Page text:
Thursday, August 15, 2013

Honda Center, Arena Football To KISS, Make Up

The Arena Football League announced that the LA KISS will be an expansion team that will play in Honda Center and be owned in part by band members Gene Simmons and Paul Stanley.

Professional football returns to Orange County next spring in a story so intriguing that the return of the sport isn't even the story.

No, the story is who will own the team, a pair of men likely to wear more makeup than the cheerleaders do. Higher heels, too.

Twenty years after Georgia Frontiere moved her Rams out of Anaheim and became the villain, we're going to have an owner known literally as "The Demon," an owner famous for breathing actual fire.

Are you ready for some football? Probably. But are you ready for some KISS?

The LA KISS – owned in part by painted-up rockers Gene Simmons and Paul Stanley – is one of the new expansion franchises in the Arena Football League.

As much as this story sounds make-believe – and, over the past 40 years, the band KISS has been the subject of comic books, cartoons and action figures – it is all very true.

League officials made the announcement Thursday afternoon. The KISS is scheduled to begin play at Honda Center starting in March.

"No one comes away from a KISS concert saying they didn't have a great time or it wasn't a great show," says Brett Bouchy, who will serve as the team's managing partner. "The same thing is going to happen with the LA KISS football team. People will be entertained. They are going to come out of there thinking, 'I got my money's worth.'"

On second thought, maybe this idea isn't so strange. KISS has appeared at the Super Bowl and performed well there, which is more than can be said of the San Diego Chargers.

Simmons and Stanley became involved when AFL officials began negotiating with the band to perform at ArenaBowl XXVI, the league's championship game to be played Saturday in Orlando.

From halftime act to part-time owners, Simmons and Stanley have "a significant" stake in the new team, according to Bouchy.

Stanley also designed the team's logo, which, though yet to be revealed, almost certainly will incorporate flames in some way.

"This isn't just another licensing deal for KISS," Bouchy says. "We are joint partners in the venture. They all have ownership. They are going to be very involved and active with the team."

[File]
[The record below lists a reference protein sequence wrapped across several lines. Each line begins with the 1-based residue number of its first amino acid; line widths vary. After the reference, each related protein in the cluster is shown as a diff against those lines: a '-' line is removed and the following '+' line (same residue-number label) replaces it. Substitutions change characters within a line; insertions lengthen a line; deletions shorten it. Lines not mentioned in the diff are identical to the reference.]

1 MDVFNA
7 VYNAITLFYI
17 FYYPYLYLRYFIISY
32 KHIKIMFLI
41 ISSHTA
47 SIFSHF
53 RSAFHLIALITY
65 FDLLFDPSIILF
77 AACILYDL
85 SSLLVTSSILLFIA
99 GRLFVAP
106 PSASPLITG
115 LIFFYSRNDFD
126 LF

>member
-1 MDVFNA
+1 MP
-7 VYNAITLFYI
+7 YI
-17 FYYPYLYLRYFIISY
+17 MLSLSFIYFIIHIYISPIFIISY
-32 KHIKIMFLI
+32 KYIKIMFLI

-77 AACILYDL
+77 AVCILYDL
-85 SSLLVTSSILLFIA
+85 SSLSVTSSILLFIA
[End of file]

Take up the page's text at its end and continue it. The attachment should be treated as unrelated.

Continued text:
This partnership does make sense in that KISS, much like the AFL, is famous for its elaborate presentation. Both feature a lot of bright lights, snorting smoke and chaotic noise.

Both also typically are big on the outrageous. At halftime Saturday, for example, KISS is expected to take the stage in Orlando riding atop a giant mechanical spider.

"I always say that going to an arena football game is like drinking water from a fire hose," says Bouchy, who has been affiliated with the AFL for 16 years. "It's a full-sensory experience."

As for a KISS concert, Bouchy says he attended his first show at 15.

"You come out of the concert feeling like you got hit over the head with a sledgehammer," he says, "and that's a good thing."

This will mark the AFL's second try in Anaheim and fourth in the Southland. The Anaheim Piranhas played two seasons at the former Arrowhead Pond in the mid-1990s. Los Angeles has had two AFL franchises – the Avengers (2000-09) and the Cobras (1988).

The league was founded in 1987 and has had an uneven history, even suspending operations during what would have been the 2009 season.

Out of that rock bottom, however, came a new labor agreement between ownership and the players, an agreement that Bouchy says makes teams like the KISS a much more viable business proposition.

"We had an economic model that struggled because of labor costs," he says. "What we've done with our last labor deal is we've broken the mold from other sports. In our model today, you can be very, very profitable when you have 11,000 people in attendance. That wasn't the case before."

Who knows if this will succeed but one thing seems guaranteed: Given the team's ownership, it should be difficult for the LA KISS to be uninteresting. The team promises to make enough noise to be heard.

Along with a special $99 season ticket, for instance, will come a free KISS concert at Honda Center.

As Simmons once said, "Life is too short to have anything but delusional notions about yourself."

"Nobody in music understands business, promotion and entertainment like KISS does," Bouchy says. "That's why I think they're a unique band to do this with. There is no other band that could pull something like this off.

"We're going to shock people. I fully expect to have 17,000 in the building for our opening game. This will work. I think you're going to see the LA KISS playing in Honda Center 30 years from now."

We definitely should see them playing there eight months from now. See them, hear them, feel them.

Filling our senses with a partnership that's either crazy or perfectly logical.